Data Visualization: Understanding User Adoption

Getting a high user adoption rate for your data visualization (data viz for short) is your most important goal. Although this may seem obvious, user adoption (UA) is an afterthought in many organizations. It’s the thing that everyone focuses on after the solution is rolled out to users.

User adoption (UA) is defined as the measure of how much of the intended audience uses the provided solution (in this case, the data visualization). This concept gets a bit murky, however, when you delve into what should actually be measured. Should you measure how many times the data viz is being viewed or the average length of time for which the data is viewed? Perhaps you should measure how many times the data is used to conduct exploratory activities.

The secret of measuring UA is that UA is a combination of many elements. In the business data world, UA isn't just a measure of use, but also a measure of the value added to a user.

As you begin to analyze UA rates, you need to understand the following five metrics:

  • Frequency of use: Frequency of use measures the number of times an individual user uses your data viz. To gain an accurate number, you want to make this metric an average based on overall frequency of use.

  • Interval of frequency of use: This measures when your data viz is actually being used, as in time of day, month, quarter, year, and so on. For example you could look at data that has been used between January 2013 through December 2013. Interval of frequency of use involves how often the data being displayed is updated, but it should measure when users access the data viz and perhaps when they find the most value.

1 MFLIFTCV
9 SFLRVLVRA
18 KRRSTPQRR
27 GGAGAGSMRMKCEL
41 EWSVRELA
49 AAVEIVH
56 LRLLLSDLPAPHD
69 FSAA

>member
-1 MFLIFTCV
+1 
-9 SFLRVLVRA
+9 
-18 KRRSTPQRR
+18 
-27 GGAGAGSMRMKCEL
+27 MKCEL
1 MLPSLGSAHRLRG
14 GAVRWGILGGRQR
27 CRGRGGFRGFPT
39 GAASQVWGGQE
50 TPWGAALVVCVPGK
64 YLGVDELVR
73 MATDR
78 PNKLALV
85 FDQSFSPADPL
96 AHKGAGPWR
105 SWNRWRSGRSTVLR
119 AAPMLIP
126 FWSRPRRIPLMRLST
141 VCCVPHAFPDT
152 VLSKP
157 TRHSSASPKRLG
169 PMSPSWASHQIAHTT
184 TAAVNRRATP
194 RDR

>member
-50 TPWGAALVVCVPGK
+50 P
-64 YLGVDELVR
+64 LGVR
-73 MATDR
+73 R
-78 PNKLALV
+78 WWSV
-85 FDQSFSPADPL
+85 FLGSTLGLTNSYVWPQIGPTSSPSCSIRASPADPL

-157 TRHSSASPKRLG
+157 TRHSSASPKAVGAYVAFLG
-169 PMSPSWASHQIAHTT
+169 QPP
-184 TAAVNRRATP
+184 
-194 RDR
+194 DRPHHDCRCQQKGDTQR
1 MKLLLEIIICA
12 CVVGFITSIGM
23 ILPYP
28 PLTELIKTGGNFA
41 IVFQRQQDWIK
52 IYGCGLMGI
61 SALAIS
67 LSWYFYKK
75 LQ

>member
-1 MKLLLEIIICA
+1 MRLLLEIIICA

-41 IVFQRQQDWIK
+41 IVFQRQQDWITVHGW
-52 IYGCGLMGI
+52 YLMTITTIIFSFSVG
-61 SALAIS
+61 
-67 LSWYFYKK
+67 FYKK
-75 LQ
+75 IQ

• Area of frequency of use: This metric is one of the most important to consider. It tells you which sections of the data viz users visit most. It also tells you what areas need to be enhanced or removed from future updates. Finally, it provides a clear focus on what is most valuable to the user. When you see what is used and what is ignored, you get a clear idea about what is truly useful to viewers.

  • Type of use: Measuring how a data viz is actually being used may be a bit tricky, but it's critical to the long-term adoption and success of the tool. If you built a data viz that has drill-down capability, and no one ever clicks to go to more details, that particular feature (or type of use) isn't providing much value to the user.

    Unfortunately, many of the data viz tools or systems in the market lack the ability to track UA metrics. You may want to conduct monthly or quarterly polls or surveys of your users to gain insight into how, when, and for what purpose the data viz is being used. Doing your own investigation is the only sure-fire way to ensure that you can provide continuous improvements to your data viz so that it will be continually used by your audience.

    If you find that users are frequently exporting the raw data in a visualization, that's a clear indication that users don't trust the data viz itself and are using the data viz as nothing more than an export tool. This measure in conjunction with the frequency of use metric tells you a lot about the actual value, or lack thereof, that the users are getting from the data viz.

  • Number of total users compared with targeted audience size: This metric is perhaps the most popular measure of user adoption and is best measured as a percentage. You derive it by taking the total count of the intended audience and the number of users who are actually using the data viz and expressing that figure as a percentage. Suppose that you build a data viz for a sales organization of 500 people. If 50 of those people access the data viz on a regular basis, you have a 10 percent UA rate.

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